Author + information
- Clara Kwan,
- Melvyn Hecht,
- Sunday Olatunde,
- Antigone Hatzimihalis,
- Peter Homel,
- Paul Saunders,
- Gregory Crooke,
- Greg Ribakove,
- Robert Frankel and
- Jacob Shani
Background: Aortic stenosis (AS) is a common heart valve disease in the elderly. The selection for transcatheter aortic valve replacement (TAVR) is difficult because many elderly patients have multiple co-morbidities. Current global risk scores including the STS score and the EuroSCORE may be suboptimal in predicting risks. In this project, we analyzed the results of geriatric assessments and the global risk scales as predictors of mortality as an outcome in patients undergoing TAVR for severe AS.
Methods: Retrospectively reviewed 148 subjects aged 70 years and older with severe AS and underwent TAVR. Risk assessments using the global risk scores and the geriatric assessments including the Katz index, Rankin score, Fried's frailty score, nutritional status, and the body mass index (BMI) were used as predictors of mortality at 1 year after TAVR.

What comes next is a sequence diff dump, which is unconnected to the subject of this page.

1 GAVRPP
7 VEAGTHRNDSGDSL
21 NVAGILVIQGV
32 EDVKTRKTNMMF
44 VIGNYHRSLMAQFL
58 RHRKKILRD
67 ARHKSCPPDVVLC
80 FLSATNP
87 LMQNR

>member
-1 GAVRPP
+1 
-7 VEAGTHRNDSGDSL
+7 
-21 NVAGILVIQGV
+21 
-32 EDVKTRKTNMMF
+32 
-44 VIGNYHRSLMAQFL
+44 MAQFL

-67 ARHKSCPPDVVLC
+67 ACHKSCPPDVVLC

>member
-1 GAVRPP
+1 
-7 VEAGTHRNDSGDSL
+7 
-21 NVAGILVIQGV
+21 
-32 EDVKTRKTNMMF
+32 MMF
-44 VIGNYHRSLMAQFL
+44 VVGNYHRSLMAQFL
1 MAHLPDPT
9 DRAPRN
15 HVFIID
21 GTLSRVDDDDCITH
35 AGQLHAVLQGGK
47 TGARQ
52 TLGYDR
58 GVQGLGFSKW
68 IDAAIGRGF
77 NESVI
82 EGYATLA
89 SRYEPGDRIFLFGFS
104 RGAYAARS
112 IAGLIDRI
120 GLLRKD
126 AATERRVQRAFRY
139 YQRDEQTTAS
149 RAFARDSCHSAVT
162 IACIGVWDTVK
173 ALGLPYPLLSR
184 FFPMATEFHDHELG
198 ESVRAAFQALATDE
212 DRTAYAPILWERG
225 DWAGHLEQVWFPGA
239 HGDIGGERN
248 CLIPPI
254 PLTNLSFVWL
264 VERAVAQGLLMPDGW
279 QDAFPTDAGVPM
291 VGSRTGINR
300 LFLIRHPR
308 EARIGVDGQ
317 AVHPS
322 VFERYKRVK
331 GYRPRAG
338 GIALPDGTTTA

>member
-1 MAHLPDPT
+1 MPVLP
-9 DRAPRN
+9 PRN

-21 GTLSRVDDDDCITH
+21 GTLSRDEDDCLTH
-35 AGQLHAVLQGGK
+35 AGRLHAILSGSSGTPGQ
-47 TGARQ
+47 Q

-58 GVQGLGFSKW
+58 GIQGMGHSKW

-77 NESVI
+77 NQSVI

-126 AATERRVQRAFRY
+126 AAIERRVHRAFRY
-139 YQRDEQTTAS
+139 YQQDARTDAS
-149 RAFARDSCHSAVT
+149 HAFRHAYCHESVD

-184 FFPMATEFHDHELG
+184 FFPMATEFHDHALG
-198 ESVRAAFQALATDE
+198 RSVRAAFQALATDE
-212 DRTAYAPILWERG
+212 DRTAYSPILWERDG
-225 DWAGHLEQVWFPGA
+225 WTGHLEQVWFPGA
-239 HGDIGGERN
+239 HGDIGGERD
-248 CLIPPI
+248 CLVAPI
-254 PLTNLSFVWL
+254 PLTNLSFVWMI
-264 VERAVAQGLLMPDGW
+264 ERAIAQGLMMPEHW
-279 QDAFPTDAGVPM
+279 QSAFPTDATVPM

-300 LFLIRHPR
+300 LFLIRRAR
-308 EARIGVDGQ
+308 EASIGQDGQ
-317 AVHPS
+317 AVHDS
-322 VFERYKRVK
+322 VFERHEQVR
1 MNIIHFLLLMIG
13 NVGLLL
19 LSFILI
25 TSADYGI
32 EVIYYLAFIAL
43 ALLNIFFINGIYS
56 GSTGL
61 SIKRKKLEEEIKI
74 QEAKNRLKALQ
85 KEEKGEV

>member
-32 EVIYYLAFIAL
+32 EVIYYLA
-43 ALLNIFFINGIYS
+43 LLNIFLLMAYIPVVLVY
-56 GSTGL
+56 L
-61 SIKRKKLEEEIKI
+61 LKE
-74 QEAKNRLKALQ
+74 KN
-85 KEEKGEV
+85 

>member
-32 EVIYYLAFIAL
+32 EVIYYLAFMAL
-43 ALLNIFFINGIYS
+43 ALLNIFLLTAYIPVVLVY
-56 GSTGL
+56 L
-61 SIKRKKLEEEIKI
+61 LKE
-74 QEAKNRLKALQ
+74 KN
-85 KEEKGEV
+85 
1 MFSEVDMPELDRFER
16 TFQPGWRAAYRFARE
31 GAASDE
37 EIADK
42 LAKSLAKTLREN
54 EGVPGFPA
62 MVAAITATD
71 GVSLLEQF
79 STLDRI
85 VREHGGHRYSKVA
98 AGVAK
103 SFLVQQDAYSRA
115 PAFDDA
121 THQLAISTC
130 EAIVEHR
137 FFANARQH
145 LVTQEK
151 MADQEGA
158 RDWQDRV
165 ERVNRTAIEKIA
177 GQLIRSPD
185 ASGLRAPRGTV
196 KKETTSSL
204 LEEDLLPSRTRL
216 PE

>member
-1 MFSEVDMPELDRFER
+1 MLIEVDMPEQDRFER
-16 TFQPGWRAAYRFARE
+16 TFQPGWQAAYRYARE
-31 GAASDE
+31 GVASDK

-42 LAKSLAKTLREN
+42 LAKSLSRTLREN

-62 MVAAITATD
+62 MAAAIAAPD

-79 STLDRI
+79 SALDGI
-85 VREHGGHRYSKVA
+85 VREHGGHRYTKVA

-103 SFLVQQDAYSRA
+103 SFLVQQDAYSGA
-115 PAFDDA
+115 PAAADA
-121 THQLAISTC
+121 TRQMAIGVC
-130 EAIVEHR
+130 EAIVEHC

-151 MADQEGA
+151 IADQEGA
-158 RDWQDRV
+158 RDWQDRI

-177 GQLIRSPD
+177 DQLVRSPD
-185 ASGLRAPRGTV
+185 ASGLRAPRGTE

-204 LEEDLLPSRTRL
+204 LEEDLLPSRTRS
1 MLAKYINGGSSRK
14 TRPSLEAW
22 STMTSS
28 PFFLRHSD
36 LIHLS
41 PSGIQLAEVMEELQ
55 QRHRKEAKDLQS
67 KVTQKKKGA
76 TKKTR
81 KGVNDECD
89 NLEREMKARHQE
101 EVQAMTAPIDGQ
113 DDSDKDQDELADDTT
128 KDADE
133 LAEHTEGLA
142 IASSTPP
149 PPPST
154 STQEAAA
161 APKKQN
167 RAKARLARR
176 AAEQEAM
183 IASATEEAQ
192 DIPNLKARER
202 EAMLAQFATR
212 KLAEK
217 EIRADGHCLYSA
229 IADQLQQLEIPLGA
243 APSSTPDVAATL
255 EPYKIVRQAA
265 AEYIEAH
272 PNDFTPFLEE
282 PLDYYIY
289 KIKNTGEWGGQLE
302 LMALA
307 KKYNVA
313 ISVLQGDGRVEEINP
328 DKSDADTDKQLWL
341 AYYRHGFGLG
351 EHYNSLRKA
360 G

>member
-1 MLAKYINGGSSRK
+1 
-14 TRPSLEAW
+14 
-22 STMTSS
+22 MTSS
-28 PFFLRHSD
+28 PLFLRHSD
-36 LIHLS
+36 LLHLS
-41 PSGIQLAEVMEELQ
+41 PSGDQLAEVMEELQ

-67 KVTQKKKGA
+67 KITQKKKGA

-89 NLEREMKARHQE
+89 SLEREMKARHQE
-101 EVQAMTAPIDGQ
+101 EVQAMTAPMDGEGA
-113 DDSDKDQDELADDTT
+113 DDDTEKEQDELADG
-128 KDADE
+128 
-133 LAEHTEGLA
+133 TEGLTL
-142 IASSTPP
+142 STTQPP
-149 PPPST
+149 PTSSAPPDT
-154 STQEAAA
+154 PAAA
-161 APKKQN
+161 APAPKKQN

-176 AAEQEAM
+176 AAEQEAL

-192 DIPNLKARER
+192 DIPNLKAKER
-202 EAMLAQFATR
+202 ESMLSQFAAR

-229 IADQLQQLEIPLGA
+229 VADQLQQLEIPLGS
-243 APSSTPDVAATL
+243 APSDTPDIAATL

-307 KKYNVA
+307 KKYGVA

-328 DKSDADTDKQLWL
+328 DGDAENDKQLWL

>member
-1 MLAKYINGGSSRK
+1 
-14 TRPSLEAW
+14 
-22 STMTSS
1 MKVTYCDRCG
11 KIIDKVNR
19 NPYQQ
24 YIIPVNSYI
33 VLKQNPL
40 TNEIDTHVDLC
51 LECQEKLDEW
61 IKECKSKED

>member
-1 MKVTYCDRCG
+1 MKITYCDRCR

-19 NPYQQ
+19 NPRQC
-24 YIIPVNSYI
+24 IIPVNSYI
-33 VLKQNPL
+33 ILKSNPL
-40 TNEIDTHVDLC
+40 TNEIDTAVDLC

Results: The STS score outperformed the EuroScore with p-values of 0.005 and 0.057 respectively. In the multigeriatric assessments, the KATZ index and the BMI were significant with p-values of 0.001 and 0.037 respectively. The mean BMI was 28.35 +/- 5.51 kg/m2 for those who survived versus 25.53 +/- 6.59 kg/m2 for those who expired. Several variables were also significant including age with a p-value of 0.007, heart failure with reduced ejection fraction (HFrEF) with a p-value of 0.047, peripheral vascular disease (PVD) with a p-value of 0.004, and pulmonary hypertension with a p-value of 0.042. Multivariate analysis revealed that age, peripheral vascular disease and the KATZ index were the best predictors of survival.
Conclusions: By implementing geriatric scales we can improve the patient selection process and risk predictions. The KATZ index, age, BMI, peripheral vascular disease, and the STS score significantly predict mortality. Obesity paradox was demonstrated as a higher BMI may be associated with a greater survival. Age alone should not be used as a predictor without assessments on functional status and co-morbidities. A larger sample size and longer period of assessment will be helpful in risk prediction models.
Moderated Poster Contributions
Valvular Heart Disease Moderated Poster Theater, Poster Hall, Hall C
Saturday, March 18, 2017, 1:30 p.m.-1:40 p.m.
Session Title: TAVR Outcomes Prognostication
Abstract Category: 36. Valvular Heart Disease: Clinical
Presentation Number: 1221M-11
- 2017 American College of Cardiology Foundation